“I go to Jarmo, who tells me ‘[Dubois] does this, he does that’ and early on I told him ‘Jarmo, I don’t see it. I haven’t seen him like you have,’ and he says ‘watch.’ It’s one of the things Jarmo talked about; bringing pucks to the net. He’s been good. You can see he’s getting more and more confident.”
Tortorella is quick to call out that Dubois is still young, and likely still has growth periods ahead.
“He’s 19 — he’s still going to get stronger,” Tortorella said. “He’s still going to learn how to protect pucks better and I think he’s improving in that area. It makes it really interesting, having him in the middle of the ice, doing the things he’s doing right now.”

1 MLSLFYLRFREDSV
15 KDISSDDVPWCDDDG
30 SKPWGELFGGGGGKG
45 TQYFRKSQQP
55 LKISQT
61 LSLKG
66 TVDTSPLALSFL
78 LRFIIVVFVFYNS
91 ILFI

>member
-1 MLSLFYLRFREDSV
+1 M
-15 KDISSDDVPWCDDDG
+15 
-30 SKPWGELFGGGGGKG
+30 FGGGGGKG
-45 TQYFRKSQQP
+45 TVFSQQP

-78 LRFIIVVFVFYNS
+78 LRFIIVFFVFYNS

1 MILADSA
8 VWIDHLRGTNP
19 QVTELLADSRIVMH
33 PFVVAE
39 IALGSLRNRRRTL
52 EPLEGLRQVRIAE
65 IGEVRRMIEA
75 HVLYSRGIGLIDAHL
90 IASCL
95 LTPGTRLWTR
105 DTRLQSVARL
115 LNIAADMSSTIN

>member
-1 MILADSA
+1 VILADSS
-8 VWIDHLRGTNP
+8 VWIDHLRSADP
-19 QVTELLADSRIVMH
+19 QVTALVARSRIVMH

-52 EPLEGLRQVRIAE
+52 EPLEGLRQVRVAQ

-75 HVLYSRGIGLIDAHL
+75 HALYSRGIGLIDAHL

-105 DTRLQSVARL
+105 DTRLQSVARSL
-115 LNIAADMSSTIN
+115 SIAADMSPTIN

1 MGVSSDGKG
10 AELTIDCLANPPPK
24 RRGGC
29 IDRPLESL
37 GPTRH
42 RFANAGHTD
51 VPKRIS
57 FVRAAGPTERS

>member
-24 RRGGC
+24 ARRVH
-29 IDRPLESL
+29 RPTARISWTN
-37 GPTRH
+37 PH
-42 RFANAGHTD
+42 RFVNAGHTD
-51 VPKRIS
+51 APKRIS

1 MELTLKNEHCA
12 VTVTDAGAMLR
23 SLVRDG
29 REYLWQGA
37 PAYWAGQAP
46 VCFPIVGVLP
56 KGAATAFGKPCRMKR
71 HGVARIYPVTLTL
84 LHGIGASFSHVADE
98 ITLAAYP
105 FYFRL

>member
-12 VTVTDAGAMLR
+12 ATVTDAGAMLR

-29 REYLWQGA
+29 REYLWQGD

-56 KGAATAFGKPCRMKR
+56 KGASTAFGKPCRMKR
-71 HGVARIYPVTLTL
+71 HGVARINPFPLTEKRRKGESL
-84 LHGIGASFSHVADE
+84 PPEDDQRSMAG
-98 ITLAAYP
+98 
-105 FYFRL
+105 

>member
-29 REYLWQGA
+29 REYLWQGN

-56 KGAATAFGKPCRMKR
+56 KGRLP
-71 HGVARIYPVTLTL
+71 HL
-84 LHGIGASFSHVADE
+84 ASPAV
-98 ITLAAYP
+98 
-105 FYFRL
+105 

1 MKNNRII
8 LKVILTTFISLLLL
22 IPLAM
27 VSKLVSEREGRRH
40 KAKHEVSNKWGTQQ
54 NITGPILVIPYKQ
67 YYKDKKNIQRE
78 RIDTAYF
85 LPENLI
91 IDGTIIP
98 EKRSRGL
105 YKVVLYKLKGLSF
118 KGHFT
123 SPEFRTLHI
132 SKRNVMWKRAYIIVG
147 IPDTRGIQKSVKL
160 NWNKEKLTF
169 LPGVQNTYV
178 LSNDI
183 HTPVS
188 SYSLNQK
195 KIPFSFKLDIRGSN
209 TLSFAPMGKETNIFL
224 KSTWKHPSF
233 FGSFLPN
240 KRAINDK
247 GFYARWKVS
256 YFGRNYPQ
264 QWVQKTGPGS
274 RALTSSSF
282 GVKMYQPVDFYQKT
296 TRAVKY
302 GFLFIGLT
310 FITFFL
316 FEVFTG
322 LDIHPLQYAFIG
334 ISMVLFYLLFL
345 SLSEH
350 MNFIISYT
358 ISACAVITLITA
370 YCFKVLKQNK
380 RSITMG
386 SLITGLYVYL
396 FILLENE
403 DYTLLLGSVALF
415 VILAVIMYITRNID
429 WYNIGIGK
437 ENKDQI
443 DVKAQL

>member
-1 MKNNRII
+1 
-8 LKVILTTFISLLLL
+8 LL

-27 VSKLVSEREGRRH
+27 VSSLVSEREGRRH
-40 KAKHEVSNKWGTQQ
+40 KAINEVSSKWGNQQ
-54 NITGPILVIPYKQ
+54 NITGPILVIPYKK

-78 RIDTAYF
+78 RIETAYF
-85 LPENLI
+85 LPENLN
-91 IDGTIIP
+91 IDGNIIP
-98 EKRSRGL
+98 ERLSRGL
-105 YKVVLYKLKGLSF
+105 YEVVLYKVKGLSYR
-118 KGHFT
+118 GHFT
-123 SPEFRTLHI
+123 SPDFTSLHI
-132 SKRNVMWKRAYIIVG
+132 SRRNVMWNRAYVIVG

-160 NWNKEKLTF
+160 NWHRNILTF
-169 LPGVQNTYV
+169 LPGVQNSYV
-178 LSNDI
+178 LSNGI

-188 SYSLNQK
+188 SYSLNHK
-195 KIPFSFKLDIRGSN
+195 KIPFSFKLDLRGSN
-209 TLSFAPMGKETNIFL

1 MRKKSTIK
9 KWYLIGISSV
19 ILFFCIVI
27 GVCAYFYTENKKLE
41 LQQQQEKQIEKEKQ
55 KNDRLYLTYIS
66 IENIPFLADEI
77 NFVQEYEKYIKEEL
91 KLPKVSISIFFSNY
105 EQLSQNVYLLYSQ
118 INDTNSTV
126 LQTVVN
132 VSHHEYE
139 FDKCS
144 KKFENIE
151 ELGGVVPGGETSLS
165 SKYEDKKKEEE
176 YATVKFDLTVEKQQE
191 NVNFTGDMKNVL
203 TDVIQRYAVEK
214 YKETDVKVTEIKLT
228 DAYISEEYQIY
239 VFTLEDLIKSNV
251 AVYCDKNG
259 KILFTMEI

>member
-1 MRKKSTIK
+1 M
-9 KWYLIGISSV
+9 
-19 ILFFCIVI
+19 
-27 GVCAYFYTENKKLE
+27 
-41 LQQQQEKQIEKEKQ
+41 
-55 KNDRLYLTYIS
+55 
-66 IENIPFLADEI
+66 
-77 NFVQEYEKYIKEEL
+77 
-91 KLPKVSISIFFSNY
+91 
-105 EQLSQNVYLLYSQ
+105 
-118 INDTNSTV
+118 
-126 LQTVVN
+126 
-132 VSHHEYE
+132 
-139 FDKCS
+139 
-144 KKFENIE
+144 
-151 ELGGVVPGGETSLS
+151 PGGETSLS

Considering how well Dubois has played lately, and hearing Tortorella talk about how much untapped potential Dubois still has, look out world.
Right Wing Josh Anderson
After his unexpected 17 goal and 29 point performance last season, a higher spot in the lineup was Anderson’s for the taking coming into the 2017-18 campaign. Tortorella told him he had to earn his playing time and power play opportunities, and he has passed with flying colors.
“He’s our leading goal scorer,” Tortorella said of Anderson, who has nine goals and 14 points in 23 games. “I have said right along here, he’s our most consistent forward offensively. You can see Andy is feeling it, too. He thinks he should be doing these things.”
Tortorella added that Anderson still has more in the tank that he has not tapped into yet, and will get there as long as he continues to do what he’s been doing.